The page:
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United States. Office of Indian Affairs / Annual report of the Commissioner of Indian Affairs, for the year 1905, Part I
([1905])

Report of the Commissioner of Indian Affairs,   pp. 1-155 PDF (58.6 MB)


Page 7

COMMISSIONER OF INDIAN AFFAIRS. 
in which the Indian can be carried across that line is by letting him 
learn from experience that the stomach filled to-day will go empty 
to-morrow unless something of to-day's surplus is saved overnight to 
meet to-morrow's deficit. Another sense lacking in primitive man 
is that of property unseen. You will never implant in the Indian an 
idea of values by showing him a column of figures. He must see 
and handle the dollars themselves in order to learn their worth, and 
he must actually squander some and pay the penalty of loss before 
his mind will compass the notion that he can not spend them for 
foolishness and still have them at hand for the satisfaction of his 
needs. 
A further charge will be hurled, against my -programme-that it is 
premature. Such an objection is enough of itself to prove that the 
objector has sought counsel of his timidity rather than of his obser- 
vation. If we do not begin now, when shall we? I believe that the 
whole trend of modern events, to any mind that studies it sincerely, 
will commend the plan I have tried to sketch out. One day must 
come to the Indian the great change from his present status to that of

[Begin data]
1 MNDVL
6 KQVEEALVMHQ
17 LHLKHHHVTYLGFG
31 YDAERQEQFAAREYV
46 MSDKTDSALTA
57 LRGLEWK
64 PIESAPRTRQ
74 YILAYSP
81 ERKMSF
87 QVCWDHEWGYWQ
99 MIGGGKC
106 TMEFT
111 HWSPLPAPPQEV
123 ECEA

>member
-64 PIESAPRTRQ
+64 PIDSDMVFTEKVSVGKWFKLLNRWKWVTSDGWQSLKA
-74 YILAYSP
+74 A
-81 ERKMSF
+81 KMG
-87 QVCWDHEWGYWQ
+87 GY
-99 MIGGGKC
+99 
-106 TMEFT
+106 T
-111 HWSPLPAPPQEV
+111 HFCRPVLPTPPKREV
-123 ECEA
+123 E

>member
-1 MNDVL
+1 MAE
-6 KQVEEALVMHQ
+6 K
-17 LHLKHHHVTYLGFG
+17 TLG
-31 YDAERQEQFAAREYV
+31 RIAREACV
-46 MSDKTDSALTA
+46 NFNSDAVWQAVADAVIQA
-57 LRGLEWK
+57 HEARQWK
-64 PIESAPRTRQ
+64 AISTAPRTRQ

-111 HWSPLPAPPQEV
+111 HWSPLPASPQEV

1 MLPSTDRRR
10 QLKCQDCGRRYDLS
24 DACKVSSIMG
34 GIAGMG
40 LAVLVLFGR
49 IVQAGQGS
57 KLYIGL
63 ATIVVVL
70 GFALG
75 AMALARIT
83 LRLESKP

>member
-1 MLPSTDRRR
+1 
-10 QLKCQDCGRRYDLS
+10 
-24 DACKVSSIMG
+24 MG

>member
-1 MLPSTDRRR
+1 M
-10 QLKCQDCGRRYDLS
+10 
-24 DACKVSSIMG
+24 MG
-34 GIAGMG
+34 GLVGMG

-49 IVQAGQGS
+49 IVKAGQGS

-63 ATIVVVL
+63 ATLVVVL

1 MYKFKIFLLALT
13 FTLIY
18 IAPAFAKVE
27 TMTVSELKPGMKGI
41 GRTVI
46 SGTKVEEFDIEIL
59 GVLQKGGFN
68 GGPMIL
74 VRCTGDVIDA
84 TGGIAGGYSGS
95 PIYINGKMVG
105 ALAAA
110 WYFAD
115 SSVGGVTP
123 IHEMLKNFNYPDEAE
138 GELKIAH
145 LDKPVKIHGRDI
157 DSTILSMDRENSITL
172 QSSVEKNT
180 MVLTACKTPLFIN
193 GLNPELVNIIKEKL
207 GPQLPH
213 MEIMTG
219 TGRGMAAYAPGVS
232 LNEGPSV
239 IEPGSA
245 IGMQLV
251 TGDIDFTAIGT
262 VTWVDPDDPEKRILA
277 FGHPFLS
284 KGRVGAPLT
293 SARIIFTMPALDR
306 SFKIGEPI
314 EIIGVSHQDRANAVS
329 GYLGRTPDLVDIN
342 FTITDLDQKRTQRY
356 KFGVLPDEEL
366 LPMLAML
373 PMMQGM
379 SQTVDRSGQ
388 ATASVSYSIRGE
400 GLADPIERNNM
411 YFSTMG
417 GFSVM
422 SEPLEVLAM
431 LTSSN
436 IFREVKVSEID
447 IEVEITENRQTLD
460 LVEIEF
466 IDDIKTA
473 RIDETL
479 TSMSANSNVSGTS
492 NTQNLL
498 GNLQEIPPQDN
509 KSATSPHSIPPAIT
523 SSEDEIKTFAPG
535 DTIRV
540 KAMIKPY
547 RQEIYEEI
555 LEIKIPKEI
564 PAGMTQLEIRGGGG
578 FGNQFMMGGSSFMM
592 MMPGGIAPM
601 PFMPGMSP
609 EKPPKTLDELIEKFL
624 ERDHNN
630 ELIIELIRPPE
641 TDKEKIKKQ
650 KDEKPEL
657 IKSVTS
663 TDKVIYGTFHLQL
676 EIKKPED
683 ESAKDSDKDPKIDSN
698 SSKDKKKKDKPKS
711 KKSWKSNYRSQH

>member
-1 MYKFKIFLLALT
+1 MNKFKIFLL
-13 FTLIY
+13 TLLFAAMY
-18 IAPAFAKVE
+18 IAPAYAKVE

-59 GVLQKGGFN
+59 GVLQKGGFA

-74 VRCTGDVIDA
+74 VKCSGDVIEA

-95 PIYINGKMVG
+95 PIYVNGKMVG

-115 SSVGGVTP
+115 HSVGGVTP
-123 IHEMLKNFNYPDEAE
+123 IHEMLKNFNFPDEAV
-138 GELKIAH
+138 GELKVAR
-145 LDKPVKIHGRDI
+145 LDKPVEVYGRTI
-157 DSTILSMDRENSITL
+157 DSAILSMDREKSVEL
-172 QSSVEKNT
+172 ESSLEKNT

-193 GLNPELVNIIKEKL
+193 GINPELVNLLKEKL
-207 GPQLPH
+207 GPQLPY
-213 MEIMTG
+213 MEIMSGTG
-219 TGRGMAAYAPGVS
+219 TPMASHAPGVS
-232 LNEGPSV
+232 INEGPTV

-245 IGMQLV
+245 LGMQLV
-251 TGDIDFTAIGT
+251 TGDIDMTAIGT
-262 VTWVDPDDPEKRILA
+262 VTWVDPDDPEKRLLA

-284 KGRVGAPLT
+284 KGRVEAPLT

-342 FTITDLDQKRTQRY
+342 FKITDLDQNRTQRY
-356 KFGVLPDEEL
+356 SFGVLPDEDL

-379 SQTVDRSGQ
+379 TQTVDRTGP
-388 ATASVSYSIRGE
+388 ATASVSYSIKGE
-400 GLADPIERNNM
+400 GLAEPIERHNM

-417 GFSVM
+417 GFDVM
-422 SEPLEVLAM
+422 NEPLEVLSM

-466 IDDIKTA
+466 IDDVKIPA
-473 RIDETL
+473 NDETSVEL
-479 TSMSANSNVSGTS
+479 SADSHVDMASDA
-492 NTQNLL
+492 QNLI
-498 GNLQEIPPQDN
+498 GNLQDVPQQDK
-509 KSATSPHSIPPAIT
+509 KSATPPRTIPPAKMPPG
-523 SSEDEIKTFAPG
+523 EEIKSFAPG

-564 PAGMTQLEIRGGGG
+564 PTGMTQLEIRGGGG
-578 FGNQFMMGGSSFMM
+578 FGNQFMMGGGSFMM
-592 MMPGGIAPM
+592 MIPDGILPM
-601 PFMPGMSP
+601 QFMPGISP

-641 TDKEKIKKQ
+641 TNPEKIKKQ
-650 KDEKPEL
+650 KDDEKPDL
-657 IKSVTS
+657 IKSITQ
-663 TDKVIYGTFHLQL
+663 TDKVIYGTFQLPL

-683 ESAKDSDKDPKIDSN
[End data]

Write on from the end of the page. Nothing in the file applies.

the rest of our population, for anomalies in the social system are as 
odious as abnormalities in nature. Either our generation or a later 
must remove the Indian from his perch of adventitious superiority 
to the common relations of citizenship and reduce him to the same 
level with other Americans. I, for one, prefer to start the under- 
taking myself and guide it, and I am ready to take my share of 
responsibility for it; for I do not know who may have the direction of 
it at some later period-whether a friend of my red brother, or an 
enemy, or one who regards him and his fate with indifference. 
Perhaps in the course, of merging this hardly used race into our 
body politic, many individuals, unable to keep up the pace, may fall 
by the wayside and be trodden underfoot. Deeply as we deplore 
this possibility, we must not let, it blind us to our duty to the race as
a whole. It is one of the cruel incidents of all civilization in large 
masses that some, perhaps a multitude, of its subjects will be lost in 
the process. But the unseen hand which has helped the white man 
through his evolutionary stages to the present will, let us trust, be 
held out to the red pilgrim in his stumbling progress over the same 
rough path. 
IMPROVEMENT  NOT TRANSFORMATION. 
I have spoken of the mistake of assuming that the Indian is only a 
Caucasian with a red skin. A twin error into which many good 
people fall in their efforts to educate the Indian is taking it for 
granted that their first duty is to make him over into something else. 
If nature has set a different physical stamp upon different races of 


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